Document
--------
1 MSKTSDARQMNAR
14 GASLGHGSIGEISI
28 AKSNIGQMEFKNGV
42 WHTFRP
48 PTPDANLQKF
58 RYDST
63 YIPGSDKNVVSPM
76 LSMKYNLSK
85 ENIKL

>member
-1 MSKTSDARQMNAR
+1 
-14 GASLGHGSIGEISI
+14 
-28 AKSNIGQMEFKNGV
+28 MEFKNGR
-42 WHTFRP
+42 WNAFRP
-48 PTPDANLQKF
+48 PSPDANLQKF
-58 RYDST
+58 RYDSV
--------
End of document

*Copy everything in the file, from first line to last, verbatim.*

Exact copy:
1 MSKTSDARQMNAR
14 GASLGHGSIGEISI
28 AKSNIGQMEFKNGV
42 WHTFRP
48 PTPDANLQKF
58 RYDST
63 YIPGSDKNVVSPM
76 LSMKYNLSK
85 ENIKL

>member
-1 MSKTSDARQMNAR
+1 
-14 GASLGHGSIGEISI
+14 
-28 AKSNIGQMEFKNGV
+28 MEFKNGR
-42 WHTFRP
+42 WNAFRP
-48 PTPDANLQKF
+48 PSPDANLQKF
-58 RYDST
+58 RYDSV